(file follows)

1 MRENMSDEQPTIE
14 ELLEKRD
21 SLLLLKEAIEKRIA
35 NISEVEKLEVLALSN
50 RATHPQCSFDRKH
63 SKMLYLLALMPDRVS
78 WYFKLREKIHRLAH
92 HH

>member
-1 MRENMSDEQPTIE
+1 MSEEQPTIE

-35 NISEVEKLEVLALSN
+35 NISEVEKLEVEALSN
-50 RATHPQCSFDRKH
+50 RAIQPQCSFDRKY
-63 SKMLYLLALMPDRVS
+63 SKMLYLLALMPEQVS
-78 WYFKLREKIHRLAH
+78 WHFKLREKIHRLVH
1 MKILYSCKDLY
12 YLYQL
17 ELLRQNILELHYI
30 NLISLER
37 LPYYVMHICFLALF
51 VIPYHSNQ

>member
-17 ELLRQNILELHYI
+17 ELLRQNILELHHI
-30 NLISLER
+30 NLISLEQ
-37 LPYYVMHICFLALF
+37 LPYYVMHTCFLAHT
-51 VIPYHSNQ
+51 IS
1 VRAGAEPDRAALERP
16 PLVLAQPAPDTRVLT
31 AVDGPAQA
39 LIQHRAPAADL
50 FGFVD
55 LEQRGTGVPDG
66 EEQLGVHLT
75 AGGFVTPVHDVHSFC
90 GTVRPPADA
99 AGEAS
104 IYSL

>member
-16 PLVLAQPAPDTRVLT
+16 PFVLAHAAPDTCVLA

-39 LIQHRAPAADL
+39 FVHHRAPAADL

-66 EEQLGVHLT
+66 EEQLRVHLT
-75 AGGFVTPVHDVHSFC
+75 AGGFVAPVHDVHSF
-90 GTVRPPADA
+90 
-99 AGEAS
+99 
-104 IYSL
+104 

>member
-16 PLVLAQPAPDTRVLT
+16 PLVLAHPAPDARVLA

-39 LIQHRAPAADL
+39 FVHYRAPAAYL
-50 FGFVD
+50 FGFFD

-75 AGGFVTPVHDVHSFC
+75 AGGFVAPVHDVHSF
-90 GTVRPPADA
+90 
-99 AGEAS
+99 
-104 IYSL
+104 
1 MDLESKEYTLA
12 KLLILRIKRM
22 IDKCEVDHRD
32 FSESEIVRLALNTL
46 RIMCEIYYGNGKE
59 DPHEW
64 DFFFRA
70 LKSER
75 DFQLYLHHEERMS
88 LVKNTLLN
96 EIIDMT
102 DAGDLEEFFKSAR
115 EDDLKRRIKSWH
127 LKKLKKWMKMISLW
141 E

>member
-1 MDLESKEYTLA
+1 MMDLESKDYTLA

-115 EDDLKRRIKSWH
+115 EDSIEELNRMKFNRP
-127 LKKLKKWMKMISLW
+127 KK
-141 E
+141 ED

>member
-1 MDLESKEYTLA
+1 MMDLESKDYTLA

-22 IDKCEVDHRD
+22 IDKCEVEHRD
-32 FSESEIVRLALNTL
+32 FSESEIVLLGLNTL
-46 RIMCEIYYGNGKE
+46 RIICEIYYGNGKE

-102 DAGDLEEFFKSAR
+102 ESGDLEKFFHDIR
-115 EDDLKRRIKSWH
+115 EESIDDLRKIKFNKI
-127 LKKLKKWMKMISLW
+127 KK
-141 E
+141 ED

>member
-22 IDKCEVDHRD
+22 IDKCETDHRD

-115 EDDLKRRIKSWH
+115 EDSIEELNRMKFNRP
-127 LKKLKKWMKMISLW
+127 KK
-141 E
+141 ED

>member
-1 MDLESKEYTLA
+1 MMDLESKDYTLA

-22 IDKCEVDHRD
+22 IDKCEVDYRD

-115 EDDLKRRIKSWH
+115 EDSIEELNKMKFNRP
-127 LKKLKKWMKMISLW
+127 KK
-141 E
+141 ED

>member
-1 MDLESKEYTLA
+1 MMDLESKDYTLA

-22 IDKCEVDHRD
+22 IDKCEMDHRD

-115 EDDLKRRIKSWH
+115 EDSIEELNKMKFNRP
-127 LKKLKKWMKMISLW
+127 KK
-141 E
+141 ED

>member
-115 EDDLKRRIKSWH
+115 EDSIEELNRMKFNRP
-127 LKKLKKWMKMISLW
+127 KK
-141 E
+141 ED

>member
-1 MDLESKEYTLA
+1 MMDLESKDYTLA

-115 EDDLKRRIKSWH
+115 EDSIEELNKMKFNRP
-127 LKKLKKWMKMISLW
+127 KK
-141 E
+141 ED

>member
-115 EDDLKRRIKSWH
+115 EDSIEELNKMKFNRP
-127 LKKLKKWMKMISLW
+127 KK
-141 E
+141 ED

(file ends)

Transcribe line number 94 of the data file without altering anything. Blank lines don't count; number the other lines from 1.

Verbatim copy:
-115 EDDLKRRIKSWH